First Minister admits frustration over Menai Bridge closure
First Minister Mark Drakeford expressed frustration this morning when speaking to Welsh MPs about the sudden closure six weeks ago of one of two bridges which connects Ynys Môn with mainland Wales.
At the same time that his Transport Minister, Lee Waters MS, was visiting the island, Mark Drakeford was giving evidence to the House of Commons Welsh Affairs Select Committee.
Virginia Crosbie Ynys Môn MP asked the First Minister about, “The sudden closure of Menai Bridge” six weeks ago, and said local businesses were “suffering” as a result
Mark Drakeford said: “The closure of the bridge was a difficult moment for everybody. I myself have made a series of enquiries for me better to understand how engineers concluded that a bridge that was fine to carry all traffic on a Thursday, was unable to carry any traffic on a Friday.”
The First Minister added that he’d found that, “something very difficult to understand.”
He had however, “received repeated information that that is what the structural engineers have concluded. The hangers at the bridge need urgent attention. We remain optimistic that work with begin in December and, provided that it is, it will be concluded in a short number of weeks and the bridge will be able to open again early next year.”
However, Mark Drakeford conceded that “there are a number of ifs I’m afraid – to do with ensuring that the necessary equipment can be secured and necessary people can be mobilised.”
Ms Crosbie then moved on to the question of nuclear and made a dig at Mark Drakeford’s past membership of CND.
She said she wanted “to stress the importance of new nuclear at Wylfa” in terms of jobs and the Welsh economy.
“I wanted to ask about your working agreement with Plaid (Cymru) and Adam Price who doesn’t support new nuclear and that as a party it’s the wrong answer. What are you doing to bring investment into new nuclear in Wales and do you support it?”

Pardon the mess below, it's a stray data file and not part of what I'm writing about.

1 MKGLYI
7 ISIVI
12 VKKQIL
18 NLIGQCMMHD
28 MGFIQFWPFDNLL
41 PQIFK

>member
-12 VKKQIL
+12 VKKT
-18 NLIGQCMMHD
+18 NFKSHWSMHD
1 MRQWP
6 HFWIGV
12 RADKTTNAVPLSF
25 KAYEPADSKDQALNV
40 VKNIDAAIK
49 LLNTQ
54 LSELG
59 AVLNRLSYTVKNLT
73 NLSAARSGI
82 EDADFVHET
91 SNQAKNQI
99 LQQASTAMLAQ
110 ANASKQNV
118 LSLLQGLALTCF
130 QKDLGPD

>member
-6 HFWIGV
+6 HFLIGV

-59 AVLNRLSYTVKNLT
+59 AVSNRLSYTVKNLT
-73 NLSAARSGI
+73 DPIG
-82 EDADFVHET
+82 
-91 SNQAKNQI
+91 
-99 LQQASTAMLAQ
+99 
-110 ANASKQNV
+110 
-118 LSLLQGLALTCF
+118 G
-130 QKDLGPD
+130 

Mark Drakeford’s started by reminding the Ynys Mon MP what she must already know, being that the co-operation agreement with Plaid Cymru covers 47 areas, and that nuclear is not one of them.
He said: “I understand the importance of Wylfa to Ynys Môn, and I understood it when the UK Government pulled the plug on the redevelopment of the site.
“The local member will know the huge sense of disappointment on the island having been led up that path. And with a development consent order almost agreed, it turned out it wasn’t going to go ahead at all.”
She responded: “It was actually Hitachi that pulled out, not the UK Government.”
The First Minister replied: “This is a distinction without a difference isn’t it. Hitachi pulled out because the UK Government was not prepared to support it in the expenditure that it needed.”
Mark Drakeford added: “We support efforts to develop what is the best site in the UK for nuclear, which is Wylfa. We look forward to seeing whether potential developers actually do get funding to develop through Great British Nuclear – whether that resurfaces again.”
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